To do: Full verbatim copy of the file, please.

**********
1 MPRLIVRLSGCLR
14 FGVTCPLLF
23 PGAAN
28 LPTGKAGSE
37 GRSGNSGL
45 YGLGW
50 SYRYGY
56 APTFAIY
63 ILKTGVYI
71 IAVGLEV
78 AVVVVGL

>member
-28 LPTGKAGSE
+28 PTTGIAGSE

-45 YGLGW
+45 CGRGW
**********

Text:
1 MPRLIVRLSGCLR
14 FGVTCPLLF
23 PGAAN
28 LPTGKAGSE
37 GRSGNSGL
45 YGLGW
50 SYRYGY
56 APTFAIY
63 ILKTGVYI
71 IAVGLEV
78 AVVVVGL

>member
-28 LPTGKAGSE
+28 PTTGIAGSE

-45 YGLGW
+45 CGRGW